If you’re reading this you have supported me, it may be small, but it’s not insignificant. You’ve read my words which means you’ve acknowledged my existence, and with the world, we live in, you’ve rebelled against the natural choice.
This summer is me risking so much to move closer to my dreams, and I’m grateful you’ve become another reason to keep risking. I’ll be attending the inaugural Omnidawn Poetry Conference, Community of Writers fellowship, and Tin House fellowship this summer.
I’m attempting to write about memory, the body, the interior, love, loss, and all that makes my body my body.
August 7th, 1930 is not the first lynching in America and would not be the last, but it would be fatal to forget it. Marion, Indiana holds the title of being the inspiration behind the anti-lynching song ‘Strange Fruit,’ which rallied many against the brutal, but also the common practice of lynching. I am Black; I am an American; I am temporary, by temporary’s standards. I’m investigating the temporality of memory, Black interiority, and reasons we hide in language.
My working manuscript “Bitter Fruit: a suite of love poems” relies on the use of ekphrastic, contrapuntal, repetition, and redaction. I’m obsessed with how the Black interiority is expressed through the lens of contextualizing systemic racism, unearthing the commonplace mundane amongst acceptable brutality, and finding tenderness where tenderness was not made welcome. The poems function to unpack the connection of the past and present.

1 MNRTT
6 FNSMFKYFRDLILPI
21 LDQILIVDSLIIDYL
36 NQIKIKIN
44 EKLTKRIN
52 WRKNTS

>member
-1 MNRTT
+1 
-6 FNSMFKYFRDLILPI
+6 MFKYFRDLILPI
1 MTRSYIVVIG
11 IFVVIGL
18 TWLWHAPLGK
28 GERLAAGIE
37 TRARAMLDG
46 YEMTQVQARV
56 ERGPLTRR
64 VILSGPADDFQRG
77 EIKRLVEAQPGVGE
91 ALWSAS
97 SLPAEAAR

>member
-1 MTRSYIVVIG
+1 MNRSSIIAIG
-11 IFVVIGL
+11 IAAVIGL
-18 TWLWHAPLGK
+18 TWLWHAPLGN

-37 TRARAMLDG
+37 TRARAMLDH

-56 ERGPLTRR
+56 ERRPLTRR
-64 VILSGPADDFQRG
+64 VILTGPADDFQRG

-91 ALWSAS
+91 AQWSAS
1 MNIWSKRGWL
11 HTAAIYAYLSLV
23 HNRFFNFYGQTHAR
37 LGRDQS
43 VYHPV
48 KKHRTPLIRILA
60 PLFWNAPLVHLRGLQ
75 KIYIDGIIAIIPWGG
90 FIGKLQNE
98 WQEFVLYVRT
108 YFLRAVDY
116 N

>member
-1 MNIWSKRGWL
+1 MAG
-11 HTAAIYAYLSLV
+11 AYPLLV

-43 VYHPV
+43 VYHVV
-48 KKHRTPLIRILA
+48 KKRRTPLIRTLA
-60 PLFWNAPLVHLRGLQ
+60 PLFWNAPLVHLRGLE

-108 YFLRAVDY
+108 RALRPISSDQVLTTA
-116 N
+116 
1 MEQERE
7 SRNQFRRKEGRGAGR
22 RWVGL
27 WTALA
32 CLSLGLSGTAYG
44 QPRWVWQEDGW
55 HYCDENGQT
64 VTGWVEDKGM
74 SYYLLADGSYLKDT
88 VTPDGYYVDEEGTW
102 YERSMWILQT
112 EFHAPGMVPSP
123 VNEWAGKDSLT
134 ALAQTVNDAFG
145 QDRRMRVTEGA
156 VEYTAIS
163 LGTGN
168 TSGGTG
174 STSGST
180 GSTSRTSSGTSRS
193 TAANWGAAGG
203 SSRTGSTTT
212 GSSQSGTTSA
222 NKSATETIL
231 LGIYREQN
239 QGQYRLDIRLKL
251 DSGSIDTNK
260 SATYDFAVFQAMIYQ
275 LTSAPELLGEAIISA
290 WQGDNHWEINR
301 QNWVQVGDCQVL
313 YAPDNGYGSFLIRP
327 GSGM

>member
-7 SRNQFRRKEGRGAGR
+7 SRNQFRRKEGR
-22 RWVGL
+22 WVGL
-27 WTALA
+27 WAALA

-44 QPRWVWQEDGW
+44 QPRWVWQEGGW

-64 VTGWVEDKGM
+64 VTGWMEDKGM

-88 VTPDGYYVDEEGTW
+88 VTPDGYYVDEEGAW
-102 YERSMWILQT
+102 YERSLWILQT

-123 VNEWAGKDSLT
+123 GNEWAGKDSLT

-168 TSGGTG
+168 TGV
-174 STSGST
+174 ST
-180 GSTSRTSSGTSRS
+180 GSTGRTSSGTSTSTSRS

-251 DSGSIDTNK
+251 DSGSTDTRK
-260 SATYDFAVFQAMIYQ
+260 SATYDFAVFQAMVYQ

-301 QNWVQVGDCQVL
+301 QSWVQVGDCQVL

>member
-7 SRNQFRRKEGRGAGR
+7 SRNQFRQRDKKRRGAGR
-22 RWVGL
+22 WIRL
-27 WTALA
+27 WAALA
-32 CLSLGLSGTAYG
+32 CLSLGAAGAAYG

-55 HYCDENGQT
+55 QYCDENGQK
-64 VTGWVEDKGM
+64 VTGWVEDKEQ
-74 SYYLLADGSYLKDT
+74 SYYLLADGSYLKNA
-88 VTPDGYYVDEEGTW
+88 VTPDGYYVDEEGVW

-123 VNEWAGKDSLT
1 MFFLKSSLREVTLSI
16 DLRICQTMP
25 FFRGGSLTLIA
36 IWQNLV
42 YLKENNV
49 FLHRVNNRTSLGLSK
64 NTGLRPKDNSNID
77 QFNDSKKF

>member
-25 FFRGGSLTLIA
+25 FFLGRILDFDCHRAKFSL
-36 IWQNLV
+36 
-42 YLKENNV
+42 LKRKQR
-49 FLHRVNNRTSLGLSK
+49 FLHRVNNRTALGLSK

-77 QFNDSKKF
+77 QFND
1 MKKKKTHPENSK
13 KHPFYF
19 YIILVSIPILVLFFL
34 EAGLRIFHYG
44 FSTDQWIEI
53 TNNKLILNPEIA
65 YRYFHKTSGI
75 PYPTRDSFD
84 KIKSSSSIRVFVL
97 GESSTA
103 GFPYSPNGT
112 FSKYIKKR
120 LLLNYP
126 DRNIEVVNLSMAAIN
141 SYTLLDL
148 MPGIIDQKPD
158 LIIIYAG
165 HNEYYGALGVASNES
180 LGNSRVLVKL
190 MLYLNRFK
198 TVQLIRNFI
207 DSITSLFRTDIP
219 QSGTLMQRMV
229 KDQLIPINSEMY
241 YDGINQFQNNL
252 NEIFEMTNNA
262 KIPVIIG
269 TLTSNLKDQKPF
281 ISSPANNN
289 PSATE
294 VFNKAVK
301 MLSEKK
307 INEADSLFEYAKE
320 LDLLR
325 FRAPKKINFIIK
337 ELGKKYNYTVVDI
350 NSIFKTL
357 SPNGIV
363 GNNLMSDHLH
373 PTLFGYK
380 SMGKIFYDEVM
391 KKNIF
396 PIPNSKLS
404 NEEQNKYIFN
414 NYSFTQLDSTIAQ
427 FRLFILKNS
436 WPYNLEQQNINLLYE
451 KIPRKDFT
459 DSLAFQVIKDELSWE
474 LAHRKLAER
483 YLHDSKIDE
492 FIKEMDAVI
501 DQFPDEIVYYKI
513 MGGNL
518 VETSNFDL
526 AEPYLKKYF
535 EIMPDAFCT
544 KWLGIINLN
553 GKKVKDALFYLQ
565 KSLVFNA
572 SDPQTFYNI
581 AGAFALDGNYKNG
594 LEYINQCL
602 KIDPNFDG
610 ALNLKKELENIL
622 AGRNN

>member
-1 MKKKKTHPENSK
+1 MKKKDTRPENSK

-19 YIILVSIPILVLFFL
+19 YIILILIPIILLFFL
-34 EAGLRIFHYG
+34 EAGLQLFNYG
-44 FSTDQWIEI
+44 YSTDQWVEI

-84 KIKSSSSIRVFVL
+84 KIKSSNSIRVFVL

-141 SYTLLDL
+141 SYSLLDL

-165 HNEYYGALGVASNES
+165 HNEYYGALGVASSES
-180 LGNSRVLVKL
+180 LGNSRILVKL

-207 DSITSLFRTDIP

At the start of each day, I would focus on the famous Lawrence Beitler photograph of the lynching of Thomas Shipp and Abram Smith and write poetry in response to the picture - and that’s how ‘Bitter Fruit’ began. I am interested in the intersections of love and violence. My life has been a balance of negotiating the act of self-harm and racial-harm. What will be the defining moment that I decided to take my own life and will I be murdered before my self-imposed leave? I’m obsessed with the ways love and tenderness have seen me through those negotiations. What did the boys think about in their last moments? If I were to leave a violent world violently, I would want to go on a sweet note. I am a depressive who's contemplated taking their own life in a world that also runs on my death. What responsibility do I have to my ancestors whose lives were cut short? Where does love belong in the body rejected?
In the contemporary Black interior, how have lynchings of the past made the space for depression to run its roots deep? How has tenderness both harmed and helped the Black person through their pain? What if something will carry us over to the side of some after - if that’s even possible? Poets like Vievee Francis, Jericho Brown, Ross Gay, Lucile Clifton, and Dianne Seuss have challenged my perception of memory, and it’s creation. Each poet lending one side of the conversation from the cruelty that inspired and the beauty that had to be created to balance the scale. I’m challenging the reader to question what they know and how they know, in hopes of realizing the cruelty never ends until it’s parts are made clear.
Free All Along: The Robert Penn Warren Civil Rights Interviews | Smith, Stephen Drury ; Ellis, Catherine
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